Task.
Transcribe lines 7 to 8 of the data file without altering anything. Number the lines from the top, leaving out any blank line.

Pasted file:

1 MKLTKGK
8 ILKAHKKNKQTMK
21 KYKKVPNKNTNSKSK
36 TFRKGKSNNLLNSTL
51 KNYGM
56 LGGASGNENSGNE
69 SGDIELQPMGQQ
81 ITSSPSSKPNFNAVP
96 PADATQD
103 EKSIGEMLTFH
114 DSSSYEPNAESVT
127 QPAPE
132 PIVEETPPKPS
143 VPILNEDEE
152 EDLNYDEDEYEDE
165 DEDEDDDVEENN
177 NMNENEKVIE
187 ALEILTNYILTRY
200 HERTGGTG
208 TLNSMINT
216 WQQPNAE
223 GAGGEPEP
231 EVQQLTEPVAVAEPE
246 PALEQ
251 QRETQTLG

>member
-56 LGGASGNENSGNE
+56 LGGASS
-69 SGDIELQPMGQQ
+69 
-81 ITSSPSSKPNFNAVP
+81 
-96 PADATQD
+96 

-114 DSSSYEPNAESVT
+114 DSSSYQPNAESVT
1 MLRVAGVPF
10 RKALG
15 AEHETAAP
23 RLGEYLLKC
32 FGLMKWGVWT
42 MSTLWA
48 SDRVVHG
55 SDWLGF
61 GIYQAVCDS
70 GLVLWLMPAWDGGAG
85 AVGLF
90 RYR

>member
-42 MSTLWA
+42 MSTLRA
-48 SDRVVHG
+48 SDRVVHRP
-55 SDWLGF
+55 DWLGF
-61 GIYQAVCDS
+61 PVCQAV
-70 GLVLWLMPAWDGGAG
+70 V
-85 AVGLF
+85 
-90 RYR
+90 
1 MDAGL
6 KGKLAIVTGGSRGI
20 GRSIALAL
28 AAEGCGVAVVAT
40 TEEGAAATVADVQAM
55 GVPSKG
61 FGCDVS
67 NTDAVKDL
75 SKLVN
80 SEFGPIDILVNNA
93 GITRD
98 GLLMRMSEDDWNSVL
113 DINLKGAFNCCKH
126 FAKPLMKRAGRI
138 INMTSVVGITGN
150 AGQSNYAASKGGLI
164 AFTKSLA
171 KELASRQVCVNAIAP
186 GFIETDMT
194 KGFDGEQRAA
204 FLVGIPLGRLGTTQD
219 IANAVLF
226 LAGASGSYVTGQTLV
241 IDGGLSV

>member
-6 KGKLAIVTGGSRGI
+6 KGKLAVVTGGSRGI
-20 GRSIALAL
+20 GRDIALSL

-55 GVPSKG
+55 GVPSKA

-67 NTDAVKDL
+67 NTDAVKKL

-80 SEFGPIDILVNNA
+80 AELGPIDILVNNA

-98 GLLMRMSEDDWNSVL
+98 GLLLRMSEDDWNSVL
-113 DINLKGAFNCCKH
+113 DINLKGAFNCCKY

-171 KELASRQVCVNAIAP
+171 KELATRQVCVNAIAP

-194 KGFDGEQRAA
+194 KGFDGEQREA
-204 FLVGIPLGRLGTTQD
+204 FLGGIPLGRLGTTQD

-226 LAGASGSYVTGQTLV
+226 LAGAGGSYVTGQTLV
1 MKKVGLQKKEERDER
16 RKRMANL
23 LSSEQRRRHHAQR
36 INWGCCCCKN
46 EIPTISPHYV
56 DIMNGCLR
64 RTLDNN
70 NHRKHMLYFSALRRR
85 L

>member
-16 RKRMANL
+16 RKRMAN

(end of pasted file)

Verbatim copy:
69 SGDIELQPMGQQ
81 ITSSPSSKPNFNAVP